# Cartesian product

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In mathematics, the Cartesian product of two sets X and Y is the set of ordered pairs from X and Y: it is denoted ${\displaystyle X\times Y}$ or, less often, ${\displaystyle X\sqcap Y}$.

There are projection maps pr1 and pr2 from the product to X and Y taking the first and second component of each ordered pair respectively.

The Cartesian product has a universal property: if there is a set Z with maps ${\displaystyle f:Z\rightarrow X}$ and ${\displaystyle g:Z\rightarrow Y}$, then there is a map ${\displaystyle h:Z\rightarrow X\times Y}$ such that the compositions ${\displaystyle h\cdot \mathrm {pr} _{1}=f}$ and ${\displaystyle h\cdot \mathrm {pr} _{2}=g}$. This map h is defined by

${\displaystyle h(z)=(f(z),g(z)).\,}$

## General products

The product of any finite number of sets may be defined inductively, as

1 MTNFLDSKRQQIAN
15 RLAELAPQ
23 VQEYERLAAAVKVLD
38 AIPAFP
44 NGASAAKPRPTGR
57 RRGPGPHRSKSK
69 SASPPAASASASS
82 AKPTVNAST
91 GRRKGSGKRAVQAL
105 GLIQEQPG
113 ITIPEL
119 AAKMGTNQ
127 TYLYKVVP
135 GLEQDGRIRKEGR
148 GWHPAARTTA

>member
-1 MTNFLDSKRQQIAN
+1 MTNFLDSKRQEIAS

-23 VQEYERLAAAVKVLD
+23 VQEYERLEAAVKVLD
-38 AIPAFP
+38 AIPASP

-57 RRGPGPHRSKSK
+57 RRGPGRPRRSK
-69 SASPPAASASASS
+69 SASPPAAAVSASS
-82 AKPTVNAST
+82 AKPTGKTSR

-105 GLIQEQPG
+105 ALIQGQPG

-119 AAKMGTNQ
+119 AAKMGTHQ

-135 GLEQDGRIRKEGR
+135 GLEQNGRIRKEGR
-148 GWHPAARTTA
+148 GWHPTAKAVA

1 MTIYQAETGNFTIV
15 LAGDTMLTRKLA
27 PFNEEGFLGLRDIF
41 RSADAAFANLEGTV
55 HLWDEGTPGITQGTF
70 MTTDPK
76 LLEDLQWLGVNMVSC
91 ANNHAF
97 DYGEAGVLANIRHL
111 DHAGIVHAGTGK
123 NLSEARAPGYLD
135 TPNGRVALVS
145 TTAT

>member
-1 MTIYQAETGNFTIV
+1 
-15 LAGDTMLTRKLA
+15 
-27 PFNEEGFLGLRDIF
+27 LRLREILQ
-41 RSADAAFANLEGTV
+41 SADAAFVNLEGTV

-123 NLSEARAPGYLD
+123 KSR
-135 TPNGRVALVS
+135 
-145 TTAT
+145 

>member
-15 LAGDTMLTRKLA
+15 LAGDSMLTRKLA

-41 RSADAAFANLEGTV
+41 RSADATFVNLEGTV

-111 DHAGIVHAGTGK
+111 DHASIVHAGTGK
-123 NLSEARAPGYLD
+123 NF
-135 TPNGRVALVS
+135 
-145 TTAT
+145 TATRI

${\displaystyle \prod _{i=1}^{n}X_{i}=X_{1}\times (X_{2}\times (X_{3}\times (\cdots X_{n})\cdots ))).\,}$

The product of a general family of sets Xλ as λ ranges over a general index set Λ may be defined as the set of all functions x with domain Λ such that x(λ) is in Xλ for all λ in Λ. It may be denoted

${\displaystyle \prod _{\lambda \in \Lambda }X_{\lambda }.\,}$

The Axiom of Choice is equivalent to stating that a product of any family of non-empty sets is non-empty.

There are projection maps prλ from the product to each Xλ.

The Cartesian product has a universal property: if there is a set Z with maps ${\displaystyle f_{\lambda }:Z\rightarrow X_{\lambda }}$, then there is a map ${\displaystyle h:Z\rightarrow \prod _{\lambda \in \Lambda }X_{\lambda }}$ such that the compositions ${\displaystyle h\cdot \mathrm {pr} _{\lambda }=f_{\lambda }}$. This map h is defined by

${\displaystyle h(z)=(\lambda \mapsto f_{\lambda }(z)).\,}$

### Cartesian power

The n-th Cartesian power of a set X is defined as the Cartesian product of n copies of X

${\displaystyle X^{n}=X\times X\times \cdots \times X.\,}$

A general Cartesian power over a general index set Λ may be defined as the set of all functions from Λ to X

${\displaystyle X^{\Lambda }=\{f:\Lambda \rightarrow X\}.\,}$